The Proof’s in the Pudding (or What’s Churchy about Church?)

Imagine I’m sometimes asked how humanists can have “church” without invoking god. Here’s how I think about it: Imagine this scenario: When Imhotep in ancient Egypt invoked the great god Ra, he was invoking the human consciousness, not Ra Almighty. Imagine this: When Zadok, son of Ahitub, entered the holy of holies of Solomon’s brand [Read More...]

Spiritual But Not . . . Keep Talking

Literary critic Terry Eagleton said, “The din of conversation is as much meaning as we shall ever have.” I like that. On first glance, it appears to be bleak—human conversation is all the meaning there is? But imagine what human conversation has given us. Imagine the din of conversation under the porches and under the [Read More...]

Tinfoil Hats and the Examined Life

Let’s say I tell you I’m wearing a tinfoil hat today . . . What does that say to you? Crazy? Paranoid? Safe from the mental meddling of governments and/or extraterrestrials? It’s shorthand, isn’t it? A tinfoil hat says crazy or paranoid or safe, not because of anything inherent in the tinfoil hat, but because [Read More...]

A Scream and a Theory: Natural Selection and the Higher Moral Order

Scientific theories do not occur in a vacuum. Like poems or paintings, theories reflect the times and characters or their authors. Darwin’s theory of natural selection, far from being a stark and cold scientific theory, was—and continues to be—an impassioned cry for equality and justice. A cry far more grounded and stirring than anything available [Read More...]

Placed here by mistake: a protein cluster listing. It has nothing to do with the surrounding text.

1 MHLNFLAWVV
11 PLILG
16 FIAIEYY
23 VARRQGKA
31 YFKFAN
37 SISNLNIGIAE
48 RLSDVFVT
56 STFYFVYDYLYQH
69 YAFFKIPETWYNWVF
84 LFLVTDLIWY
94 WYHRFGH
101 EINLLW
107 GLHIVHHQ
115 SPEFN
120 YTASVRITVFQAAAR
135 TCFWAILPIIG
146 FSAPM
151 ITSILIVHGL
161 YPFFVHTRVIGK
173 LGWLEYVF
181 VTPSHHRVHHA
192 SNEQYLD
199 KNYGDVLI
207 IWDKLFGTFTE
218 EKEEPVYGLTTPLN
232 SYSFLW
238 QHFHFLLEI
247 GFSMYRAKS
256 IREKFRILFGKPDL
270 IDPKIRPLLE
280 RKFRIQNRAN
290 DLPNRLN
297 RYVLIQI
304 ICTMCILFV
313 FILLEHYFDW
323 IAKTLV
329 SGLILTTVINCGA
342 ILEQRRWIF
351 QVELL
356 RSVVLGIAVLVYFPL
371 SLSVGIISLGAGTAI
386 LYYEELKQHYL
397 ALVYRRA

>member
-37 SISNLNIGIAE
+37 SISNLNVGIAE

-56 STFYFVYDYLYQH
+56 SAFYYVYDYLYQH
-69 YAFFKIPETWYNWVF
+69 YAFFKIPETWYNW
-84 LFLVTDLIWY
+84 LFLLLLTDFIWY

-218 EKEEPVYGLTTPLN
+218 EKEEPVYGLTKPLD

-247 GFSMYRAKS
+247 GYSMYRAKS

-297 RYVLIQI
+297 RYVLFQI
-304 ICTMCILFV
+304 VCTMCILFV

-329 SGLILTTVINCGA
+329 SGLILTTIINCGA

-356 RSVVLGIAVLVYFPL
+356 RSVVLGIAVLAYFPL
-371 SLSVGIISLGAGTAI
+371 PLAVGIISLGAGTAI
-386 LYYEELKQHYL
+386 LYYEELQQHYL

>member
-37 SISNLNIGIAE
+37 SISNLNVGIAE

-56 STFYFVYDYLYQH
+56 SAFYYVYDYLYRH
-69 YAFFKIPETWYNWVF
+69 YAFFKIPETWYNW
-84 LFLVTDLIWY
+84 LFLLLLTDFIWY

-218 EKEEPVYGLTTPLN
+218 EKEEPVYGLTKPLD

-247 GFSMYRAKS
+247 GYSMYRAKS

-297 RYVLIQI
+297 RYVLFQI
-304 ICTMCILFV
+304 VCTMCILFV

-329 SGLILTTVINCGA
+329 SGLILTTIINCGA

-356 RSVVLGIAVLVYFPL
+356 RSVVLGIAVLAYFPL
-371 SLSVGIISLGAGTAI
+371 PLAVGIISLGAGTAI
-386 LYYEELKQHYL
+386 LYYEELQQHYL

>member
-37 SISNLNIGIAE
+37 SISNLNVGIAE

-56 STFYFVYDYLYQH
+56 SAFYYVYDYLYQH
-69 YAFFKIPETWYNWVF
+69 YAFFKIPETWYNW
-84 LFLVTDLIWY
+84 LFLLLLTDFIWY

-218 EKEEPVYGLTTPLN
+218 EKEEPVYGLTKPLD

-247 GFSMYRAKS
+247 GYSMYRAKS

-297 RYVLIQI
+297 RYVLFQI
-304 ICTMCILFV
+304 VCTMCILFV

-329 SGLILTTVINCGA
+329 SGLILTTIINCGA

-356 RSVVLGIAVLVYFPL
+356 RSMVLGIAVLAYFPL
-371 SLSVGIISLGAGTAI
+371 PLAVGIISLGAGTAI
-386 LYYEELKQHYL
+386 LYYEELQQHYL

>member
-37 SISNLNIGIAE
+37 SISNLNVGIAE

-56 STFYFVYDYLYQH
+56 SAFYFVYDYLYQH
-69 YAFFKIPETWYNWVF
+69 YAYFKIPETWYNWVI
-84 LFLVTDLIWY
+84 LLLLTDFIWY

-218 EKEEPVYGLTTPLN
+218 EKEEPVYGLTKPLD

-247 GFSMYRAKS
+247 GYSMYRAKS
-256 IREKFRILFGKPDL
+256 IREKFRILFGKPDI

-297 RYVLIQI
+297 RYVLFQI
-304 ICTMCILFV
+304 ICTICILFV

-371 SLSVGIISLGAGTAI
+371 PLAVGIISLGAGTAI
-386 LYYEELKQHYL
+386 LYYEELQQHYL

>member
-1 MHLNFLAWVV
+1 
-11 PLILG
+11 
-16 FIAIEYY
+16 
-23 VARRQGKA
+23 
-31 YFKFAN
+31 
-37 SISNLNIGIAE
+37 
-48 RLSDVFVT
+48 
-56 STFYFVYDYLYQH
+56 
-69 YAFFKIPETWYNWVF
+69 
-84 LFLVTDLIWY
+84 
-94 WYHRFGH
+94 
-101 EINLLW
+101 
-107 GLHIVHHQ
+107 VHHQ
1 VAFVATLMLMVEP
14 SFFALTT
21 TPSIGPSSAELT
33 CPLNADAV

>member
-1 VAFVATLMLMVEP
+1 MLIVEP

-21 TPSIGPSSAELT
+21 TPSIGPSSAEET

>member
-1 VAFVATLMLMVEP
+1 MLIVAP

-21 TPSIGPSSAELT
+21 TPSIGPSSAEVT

Free Will, Fate, and Destiny: A Humanist Perspective

Human religions have always been built upon foundations of the best available science of the time. Sometimes that science said that the middle earth sat in a large tree. Sometimes science said the earth sat on a turtle’s back. Ezekiel knew that the earth had four corners and was held up by pillars–heavens above, Sheol [Read More...]

Freedom . . . for Which?

I subscribe to the notion that separating out religion from other meaning-making systems is valid only for the sake of convenience. I agree with anthropologist Jonathan Z. Smith who says, Religion is solely the creation of the scholar’s study. It is created for the scholar’s analytic purposes by his imaginative acts of comparison and generalization. [Read More...]


CLOSE | X

HIDE | X